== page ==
Official birth certificate with raised seal (copies or hospital registration forms not accepted) – Don’t have the original? People born in Pennsylvania do not require a hard copy for voting purposes. When you go to a PennDOT driver’s license center, PennDOT will certify the birth record with the Dept. of Health.
U.S. Citizenship Certificate (INS form N-560)
Naturalization Certificate (INS form N-550 or N-570)
AND TWO of the following:
Lease Agreement or Mortgage Documents
Current Utility Bill (cell phone bills not accepted)
Current Gun Permit
Philadelphia's many neighborhoods of older homes have lots of character and charm. But most were not built with aging in mind.
If you want to stay in your home as you age, there are ways to make it more senior-friendly. Having railings, grab bars, lighting and safety equipment can help prevent accidents or injuries, making your home a safer environment.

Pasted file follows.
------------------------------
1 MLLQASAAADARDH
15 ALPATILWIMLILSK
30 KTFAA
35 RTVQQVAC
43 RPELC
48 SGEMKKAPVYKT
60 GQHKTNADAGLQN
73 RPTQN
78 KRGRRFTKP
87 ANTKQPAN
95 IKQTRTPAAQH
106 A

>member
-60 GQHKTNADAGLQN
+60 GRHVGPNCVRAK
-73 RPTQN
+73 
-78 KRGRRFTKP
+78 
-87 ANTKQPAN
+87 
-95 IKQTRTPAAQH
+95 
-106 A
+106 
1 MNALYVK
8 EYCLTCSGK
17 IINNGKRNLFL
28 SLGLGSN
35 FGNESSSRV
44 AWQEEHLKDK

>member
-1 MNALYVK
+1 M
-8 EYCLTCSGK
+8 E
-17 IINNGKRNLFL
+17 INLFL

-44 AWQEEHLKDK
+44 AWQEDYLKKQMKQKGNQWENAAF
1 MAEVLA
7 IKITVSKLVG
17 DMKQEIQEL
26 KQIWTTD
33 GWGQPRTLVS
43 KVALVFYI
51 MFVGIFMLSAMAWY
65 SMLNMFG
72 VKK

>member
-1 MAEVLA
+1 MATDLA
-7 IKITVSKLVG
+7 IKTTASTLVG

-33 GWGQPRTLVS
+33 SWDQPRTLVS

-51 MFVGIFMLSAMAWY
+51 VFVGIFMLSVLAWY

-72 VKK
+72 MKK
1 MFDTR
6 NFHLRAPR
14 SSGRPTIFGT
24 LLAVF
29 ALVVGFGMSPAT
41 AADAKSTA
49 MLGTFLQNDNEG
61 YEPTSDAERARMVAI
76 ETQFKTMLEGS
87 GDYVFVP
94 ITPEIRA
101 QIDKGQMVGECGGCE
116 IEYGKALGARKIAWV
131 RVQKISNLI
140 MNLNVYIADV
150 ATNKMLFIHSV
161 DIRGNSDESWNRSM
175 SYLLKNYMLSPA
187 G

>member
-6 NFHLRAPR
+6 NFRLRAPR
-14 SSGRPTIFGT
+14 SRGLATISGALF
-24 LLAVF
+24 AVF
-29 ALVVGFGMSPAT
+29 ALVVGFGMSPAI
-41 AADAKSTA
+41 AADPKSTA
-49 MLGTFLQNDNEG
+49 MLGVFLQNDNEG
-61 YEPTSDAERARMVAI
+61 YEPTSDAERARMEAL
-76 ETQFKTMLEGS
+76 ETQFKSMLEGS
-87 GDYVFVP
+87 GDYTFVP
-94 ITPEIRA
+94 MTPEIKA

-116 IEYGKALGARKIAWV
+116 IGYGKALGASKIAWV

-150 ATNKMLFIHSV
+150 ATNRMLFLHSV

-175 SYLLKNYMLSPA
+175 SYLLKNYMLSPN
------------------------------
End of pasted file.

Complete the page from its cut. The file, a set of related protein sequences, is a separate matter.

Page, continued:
For quick tips on how to make your home senior-safe, click here. More guidelines and resources for having repairs and modifications made are below.
For many senior citizens, admission to the hospital may now be a one-way ticket to a nursing home.
The Department of Public Welfare (DPW) has changed regulations which, up to now, enabled hospitals to contact Philadelphia Corporation for Aging (PCA) when a senior patient was ready to be discharged. This program, called Community Choice, permitted PCA to order an initial care plan, to provide immediate, expedited services for Medicaid consumers. This would put services in place, enabling the senior to return directly home after a hospital stay, while awaiting DPW approval of a longer-term plan.
Under DPW’s new regulations, effective July 1, services for these consumers will be delayed until a care plan is approved — a process that may take up to 35 working days. Meanwhile, nursing homes can admit an individual immediately, and apply for reimbursement retroactive to the admission date.